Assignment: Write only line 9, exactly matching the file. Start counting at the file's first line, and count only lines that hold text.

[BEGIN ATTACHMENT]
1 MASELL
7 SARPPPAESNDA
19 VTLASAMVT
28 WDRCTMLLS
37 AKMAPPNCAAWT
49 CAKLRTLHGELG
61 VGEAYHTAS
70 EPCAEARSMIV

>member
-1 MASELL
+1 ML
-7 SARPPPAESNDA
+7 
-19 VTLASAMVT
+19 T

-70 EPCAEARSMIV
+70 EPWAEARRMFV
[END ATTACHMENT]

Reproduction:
>member